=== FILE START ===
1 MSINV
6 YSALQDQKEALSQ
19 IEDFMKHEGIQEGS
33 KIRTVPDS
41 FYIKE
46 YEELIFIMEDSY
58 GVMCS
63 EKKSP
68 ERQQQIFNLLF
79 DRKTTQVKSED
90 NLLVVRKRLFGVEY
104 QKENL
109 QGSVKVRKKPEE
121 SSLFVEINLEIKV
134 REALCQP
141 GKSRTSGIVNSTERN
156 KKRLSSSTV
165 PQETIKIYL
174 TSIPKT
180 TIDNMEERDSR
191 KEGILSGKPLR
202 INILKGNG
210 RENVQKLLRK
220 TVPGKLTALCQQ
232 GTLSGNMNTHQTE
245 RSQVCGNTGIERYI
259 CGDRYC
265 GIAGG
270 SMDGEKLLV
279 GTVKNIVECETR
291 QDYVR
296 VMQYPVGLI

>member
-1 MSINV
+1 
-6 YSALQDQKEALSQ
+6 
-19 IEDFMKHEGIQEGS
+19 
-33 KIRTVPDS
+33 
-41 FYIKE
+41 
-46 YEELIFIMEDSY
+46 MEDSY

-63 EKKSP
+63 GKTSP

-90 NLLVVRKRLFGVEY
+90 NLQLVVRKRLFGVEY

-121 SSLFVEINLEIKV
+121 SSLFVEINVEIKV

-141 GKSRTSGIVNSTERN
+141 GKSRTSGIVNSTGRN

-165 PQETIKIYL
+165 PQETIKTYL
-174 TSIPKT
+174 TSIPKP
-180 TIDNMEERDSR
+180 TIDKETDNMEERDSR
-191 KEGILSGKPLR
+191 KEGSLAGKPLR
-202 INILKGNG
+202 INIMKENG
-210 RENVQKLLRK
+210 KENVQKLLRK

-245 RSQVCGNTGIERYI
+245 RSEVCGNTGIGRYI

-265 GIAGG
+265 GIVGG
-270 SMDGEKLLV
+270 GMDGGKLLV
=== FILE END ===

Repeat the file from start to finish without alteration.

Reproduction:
1 MSINV
6 YSALQDQKEALSQ
19 IEDFMKHEGIQEGS
33 KIRTVPDS
41 FYIKE
46 YEELIFIMEDSY
58 GVMCS
63 EKKSP
68 ERQQQIFNLLF
79 DRKTTQVKSED
90 NLLVVRKRLFGVEY
104 QKENL
109 QGSVKVRKKPEE
121 SSLFVEINLEIKV
134 REALCQP
141 GKSRTSGIVNSTERN
156 KKRLSSSTV
165 PQETIKIYL
174 TSIPKT
180 TIDNMEERDSR
191 KEGILSGKPLR
202 INILKGNG
210 RENVQKLLRK
220 TVPGKLTALCQQ
232 GTLSGNMNTHQTE
245 RSQVCGNTGIERYI
259 CGDRYC
265 GIAGG
270 SMDGEKLLV
279 GTVKNIVECETR
291 QDYVR
296 VMQYPVGLI

>member
-1 MSINV
+1 
-6 YSALQDQKEALSQ
+6 
-19 IEDFMKHEGIQEGS
+19 
-33 KIRTVPDS
+33 
-41 FYIKE
+41 
-46 YEELIFIMEDSY
+46 MEDSY

-63 EKKSP
+63 GKTSP

-90 NLLVVRKRLFGVEY
+90 NLQLVVRKRLFGVEY

-121 SSLFVEINLEIKV
+121 SSLFVEINVEIKV

-141 GKSRTSGIVNSTERN
+141 GKSRTSGIVNSTGRN

-165 PQETIKIYL
+165 PQETIKTYL
-174 TSIPKT
+174 TSIPKP
-180 TIDNMEERDSR
+180 TIDKETDNMEERDSR
-191 KEGILSGKPLR
+191 KEGSLAGKPLR
-202 INILKGNG
+202 INIMKENG
-210 RENVQKLLRK
+210 KENVQKLLRK

-245 RSQVCGNTGIERYI
+245 RSEVCGNTGIGRYI

-265 GIAGG
+265 GIVGG
-270 SMDGEKLLV
+270 GMDGGKLLV